So the code needs to use req.method to determine GET or POST.
    If it’s a POST, then use
    var a = url.parse(req.url, true);
    and a.”path”, or a.”pathname” to determine if it’s a “CMD” or a “LOGdata” POST.
    Anyone have a guess which is the right one?
    If it’s not what’s coded in the server, the reply header should be 404?

    One issue is that when the Submit button is pressed a new tab in the browser is opened.
    This is resolved by changing the target attribute in the HTML file.
    http://www.w3schools.com/tags/att_form_t­arget.asp
    form action="LOGdata" method="post" target="_blank">

    More to follow.


    1 Attachment

  • The missing files are attached.


    2 Attachments

  • Limiting the length of POST data to prevent filling memory?

    A POST from a client sends a header and a block of data. If a client sends too much data at once the server will run out of space and crash. I added code to ignore POST data over a certain size.
    Is this sufficient or should an req.on('data) be used to drain the buffer at the req source?

    function serveHTML(){
    var http=require("http").createServer(onPage­Request).listen(8080);
    }//end serveFile
    
    var pdata="";
    function onPageRequest(req, res) { 
    //console.log("Req= ",req);
    //console.log("Header",req.headers);
    if (req.method=="POST") {
      console.log("Post");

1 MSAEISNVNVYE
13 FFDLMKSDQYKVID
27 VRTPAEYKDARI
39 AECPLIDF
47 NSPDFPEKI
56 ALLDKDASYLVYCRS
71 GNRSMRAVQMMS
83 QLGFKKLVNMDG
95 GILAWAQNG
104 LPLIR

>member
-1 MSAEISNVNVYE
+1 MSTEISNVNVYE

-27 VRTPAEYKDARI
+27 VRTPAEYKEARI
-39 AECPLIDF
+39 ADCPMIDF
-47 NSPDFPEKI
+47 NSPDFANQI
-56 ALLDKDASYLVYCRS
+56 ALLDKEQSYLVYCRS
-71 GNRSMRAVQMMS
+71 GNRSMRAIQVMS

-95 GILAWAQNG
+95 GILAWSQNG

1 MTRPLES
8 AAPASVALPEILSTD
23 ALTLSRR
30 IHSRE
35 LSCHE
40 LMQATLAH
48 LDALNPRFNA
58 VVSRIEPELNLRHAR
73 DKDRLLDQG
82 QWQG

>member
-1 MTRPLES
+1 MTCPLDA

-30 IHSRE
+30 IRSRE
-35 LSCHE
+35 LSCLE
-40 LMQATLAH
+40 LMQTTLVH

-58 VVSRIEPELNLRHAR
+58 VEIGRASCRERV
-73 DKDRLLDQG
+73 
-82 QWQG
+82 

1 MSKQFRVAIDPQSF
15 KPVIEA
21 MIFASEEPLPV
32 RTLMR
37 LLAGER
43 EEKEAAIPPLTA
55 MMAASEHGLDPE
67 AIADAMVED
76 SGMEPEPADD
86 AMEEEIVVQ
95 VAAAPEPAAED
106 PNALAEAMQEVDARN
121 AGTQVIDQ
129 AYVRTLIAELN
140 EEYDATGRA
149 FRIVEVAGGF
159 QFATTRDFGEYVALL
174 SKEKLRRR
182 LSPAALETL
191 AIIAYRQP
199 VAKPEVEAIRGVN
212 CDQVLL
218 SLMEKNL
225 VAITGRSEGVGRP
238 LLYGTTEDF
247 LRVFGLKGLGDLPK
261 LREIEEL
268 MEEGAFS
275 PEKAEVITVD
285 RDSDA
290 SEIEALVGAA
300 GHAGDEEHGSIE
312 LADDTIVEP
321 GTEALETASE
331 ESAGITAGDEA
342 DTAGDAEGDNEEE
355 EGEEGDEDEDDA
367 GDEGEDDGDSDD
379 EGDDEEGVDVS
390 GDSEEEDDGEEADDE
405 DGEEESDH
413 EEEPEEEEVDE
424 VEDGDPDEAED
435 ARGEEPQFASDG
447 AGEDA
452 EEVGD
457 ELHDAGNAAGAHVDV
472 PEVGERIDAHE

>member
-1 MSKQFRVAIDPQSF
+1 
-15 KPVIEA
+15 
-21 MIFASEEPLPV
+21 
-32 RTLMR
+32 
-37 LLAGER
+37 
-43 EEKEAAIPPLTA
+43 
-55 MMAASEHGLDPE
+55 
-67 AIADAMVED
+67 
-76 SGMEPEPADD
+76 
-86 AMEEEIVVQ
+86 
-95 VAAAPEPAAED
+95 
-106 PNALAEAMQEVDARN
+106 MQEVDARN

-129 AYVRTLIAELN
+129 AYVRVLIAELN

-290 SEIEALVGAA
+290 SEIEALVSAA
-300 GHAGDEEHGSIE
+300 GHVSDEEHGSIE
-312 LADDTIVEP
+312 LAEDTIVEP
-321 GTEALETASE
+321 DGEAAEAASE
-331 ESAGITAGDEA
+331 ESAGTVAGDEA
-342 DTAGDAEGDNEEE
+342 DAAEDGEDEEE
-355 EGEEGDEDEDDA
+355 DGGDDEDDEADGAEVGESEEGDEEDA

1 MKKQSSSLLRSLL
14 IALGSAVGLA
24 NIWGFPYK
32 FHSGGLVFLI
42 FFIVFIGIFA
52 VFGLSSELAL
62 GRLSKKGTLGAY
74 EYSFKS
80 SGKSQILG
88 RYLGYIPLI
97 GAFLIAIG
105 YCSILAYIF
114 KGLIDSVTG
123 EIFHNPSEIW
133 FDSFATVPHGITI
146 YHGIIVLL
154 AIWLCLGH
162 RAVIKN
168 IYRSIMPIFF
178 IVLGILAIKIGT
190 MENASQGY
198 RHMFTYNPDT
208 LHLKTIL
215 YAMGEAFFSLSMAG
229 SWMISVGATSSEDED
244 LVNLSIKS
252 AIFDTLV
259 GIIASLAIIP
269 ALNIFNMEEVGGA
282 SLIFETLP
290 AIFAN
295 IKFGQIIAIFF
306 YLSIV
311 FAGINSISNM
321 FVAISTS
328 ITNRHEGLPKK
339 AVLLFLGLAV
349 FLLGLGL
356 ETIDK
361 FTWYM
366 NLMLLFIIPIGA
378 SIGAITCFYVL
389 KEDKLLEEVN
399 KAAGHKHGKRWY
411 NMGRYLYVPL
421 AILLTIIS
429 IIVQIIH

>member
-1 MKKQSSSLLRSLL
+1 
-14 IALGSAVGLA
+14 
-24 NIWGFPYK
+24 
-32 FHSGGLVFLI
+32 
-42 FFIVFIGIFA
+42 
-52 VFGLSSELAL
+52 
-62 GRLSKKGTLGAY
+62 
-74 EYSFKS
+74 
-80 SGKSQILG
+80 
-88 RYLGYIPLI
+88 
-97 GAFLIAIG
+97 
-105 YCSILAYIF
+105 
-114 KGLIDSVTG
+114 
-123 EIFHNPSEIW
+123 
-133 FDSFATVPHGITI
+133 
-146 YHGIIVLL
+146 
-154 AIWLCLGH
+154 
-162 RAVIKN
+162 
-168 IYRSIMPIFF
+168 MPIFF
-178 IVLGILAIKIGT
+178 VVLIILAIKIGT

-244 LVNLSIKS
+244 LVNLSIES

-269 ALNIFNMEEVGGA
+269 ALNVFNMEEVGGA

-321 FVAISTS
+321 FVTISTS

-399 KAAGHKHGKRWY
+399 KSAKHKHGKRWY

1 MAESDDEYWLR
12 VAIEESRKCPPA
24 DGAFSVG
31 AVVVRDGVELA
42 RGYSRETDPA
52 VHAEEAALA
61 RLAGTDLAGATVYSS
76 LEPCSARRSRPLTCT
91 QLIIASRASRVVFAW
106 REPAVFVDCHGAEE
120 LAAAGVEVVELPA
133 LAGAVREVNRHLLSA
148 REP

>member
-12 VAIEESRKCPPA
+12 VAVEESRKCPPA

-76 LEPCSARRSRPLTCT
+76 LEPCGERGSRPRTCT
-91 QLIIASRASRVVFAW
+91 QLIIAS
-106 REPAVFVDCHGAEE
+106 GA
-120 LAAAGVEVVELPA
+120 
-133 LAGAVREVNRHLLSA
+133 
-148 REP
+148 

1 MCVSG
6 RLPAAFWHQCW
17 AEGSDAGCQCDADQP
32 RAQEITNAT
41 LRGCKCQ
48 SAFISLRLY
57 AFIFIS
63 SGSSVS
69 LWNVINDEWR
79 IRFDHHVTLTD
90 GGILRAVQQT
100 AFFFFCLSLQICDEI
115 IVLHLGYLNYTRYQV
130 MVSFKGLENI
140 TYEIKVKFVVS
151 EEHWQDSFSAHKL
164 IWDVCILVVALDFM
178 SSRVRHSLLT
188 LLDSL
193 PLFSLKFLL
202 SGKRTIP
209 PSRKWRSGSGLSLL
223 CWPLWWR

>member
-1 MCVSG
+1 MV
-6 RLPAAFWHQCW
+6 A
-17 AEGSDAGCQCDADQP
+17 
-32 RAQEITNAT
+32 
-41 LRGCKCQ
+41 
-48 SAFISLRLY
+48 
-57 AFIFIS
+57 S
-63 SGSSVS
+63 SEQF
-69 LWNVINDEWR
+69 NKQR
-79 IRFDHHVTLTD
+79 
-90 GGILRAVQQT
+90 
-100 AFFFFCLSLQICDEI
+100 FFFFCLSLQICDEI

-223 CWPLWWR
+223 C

doPost(req,res);
    }else{
      doGet(req,res);
    }//endif
    }//end on PageRequest
    
    var pobj;
    
    
    function doPost(req,res){
    var length;
      length=req.headers["Content-Length"];
    //do we want to take the message based on length?
      if(length<1024){
      req.on("data", function(d) {pdata+=d;if(pdata.length==length)doPost­1(req,res);});
      }else{
    /*********
    Should an req.on('data') be used here to drain the source and toss the data?
    */
    
      res.writeHead(413); //Too big error
      res.end();  }//end if length    
      req.on('close',"console.log(\"Closed\",p­data);");
    }
    

    The POST message processing code follows.

    function doPost1(req,res){
    var length;
    var a = url.parse(req.url, true);
    console.log("URL ",a);
    console.log("XXX ",a.pathname);
      length=req.headers["Content-Length"];
      console.log("Length ",length);
      console.log("pdata= ",pdata);
      console.log("pdata length= ",pdata.length);
      switch (a.pathname){
        case "/CMD":                                //Process JSON command structure
         if(pdata.length==length){
          pobj=JSON.parse(pdata);
          console.log(pobj);
          if(pobj.cmd !==null){
           eval(pobj.cmd);
           pdata=JSON.stringify(pobj);
           res.writeHead(200);
           res.end(pdata);
          }else{
           res.writeHead(201);
           res.end();
          }  //end if pobj.cmd
         }//endif length else
        break;
        case "/LOGdata":    // Process data POSTed into a form, simple Echo for now
         console.log("LOGdata= ",pdata);
         res.writeHead(200);
         res.end(pdata);
        break;
        default:
         res.writeHead(404);
         res.end();
     }//end switch
     pdata="";
    }//end doPost1
    
    
  • I'd do:

    req.on("data", function(d) {
      if (pdata.length>1024) return;
      pdata+=d;
      ...
    

    If you're in control of everything, hopefully nothing will ever overflow - but if you're trying to protect against someone deliberately sending more data then they could very easily fake the Content-Length header.

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Processing POST using Forms

Posted by Avatar for ClearMemory041063 @ClearMemory041063